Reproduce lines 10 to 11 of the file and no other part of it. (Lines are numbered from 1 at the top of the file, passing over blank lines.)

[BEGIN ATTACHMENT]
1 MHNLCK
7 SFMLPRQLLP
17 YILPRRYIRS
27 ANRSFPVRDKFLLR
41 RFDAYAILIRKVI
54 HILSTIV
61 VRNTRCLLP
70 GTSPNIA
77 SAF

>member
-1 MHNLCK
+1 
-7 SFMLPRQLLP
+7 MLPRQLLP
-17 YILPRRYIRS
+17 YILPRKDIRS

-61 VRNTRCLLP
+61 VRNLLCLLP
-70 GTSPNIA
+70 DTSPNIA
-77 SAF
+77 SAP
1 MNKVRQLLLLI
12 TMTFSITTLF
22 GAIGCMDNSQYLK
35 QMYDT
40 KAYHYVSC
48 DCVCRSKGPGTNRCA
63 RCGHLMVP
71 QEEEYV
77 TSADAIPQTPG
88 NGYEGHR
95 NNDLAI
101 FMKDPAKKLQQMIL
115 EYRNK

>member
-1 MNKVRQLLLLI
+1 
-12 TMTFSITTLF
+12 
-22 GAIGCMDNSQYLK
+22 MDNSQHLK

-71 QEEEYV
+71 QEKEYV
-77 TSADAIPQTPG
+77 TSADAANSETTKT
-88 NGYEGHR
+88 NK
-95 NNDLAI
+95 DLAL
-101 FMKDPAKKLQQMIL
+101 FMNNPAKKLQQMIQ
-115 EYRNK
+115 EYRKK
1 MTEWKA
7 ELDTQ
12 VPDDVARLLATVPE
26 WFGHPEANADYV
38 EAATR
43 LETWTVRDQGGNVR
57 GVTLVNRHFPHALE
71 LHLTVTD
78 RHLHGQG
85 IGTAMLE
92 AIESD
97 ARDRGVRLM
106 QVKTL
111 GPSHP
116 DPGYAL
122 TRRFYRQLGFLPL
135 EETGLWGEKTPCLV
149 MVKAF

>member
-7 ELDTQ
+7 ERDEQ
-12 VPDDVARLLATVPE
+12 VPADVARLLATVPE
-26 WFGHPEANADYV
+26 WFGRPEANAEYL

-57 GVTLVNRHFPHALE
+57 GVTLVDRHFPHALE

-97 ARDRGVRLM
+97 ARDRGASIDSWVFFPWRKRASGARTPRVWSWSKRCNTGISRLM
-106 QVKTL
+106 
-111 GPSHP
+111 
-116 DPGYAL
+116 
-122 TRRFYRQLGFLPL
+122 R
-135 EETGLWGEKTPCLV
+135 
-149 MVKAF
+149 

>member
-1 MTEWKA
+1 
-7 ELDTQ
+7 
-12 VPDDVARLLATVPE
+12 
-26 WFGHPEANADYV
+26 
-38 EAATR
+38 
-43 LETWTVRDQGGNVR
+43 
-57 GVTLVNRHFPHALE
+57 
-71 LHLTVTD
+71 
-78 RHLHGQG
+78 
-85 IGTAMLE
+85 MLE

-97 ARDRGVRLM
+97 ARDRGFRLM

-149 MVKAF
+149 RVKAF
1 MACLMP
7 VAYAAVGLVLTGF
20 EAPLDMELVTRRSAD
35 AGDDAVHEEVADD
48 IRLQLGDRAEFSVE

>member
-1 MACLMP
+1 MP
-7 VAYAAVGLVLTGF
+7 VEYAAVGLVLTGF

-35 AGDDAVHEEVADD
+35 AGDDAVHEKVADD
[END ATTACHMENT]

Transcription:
>member
-1 MHNLCK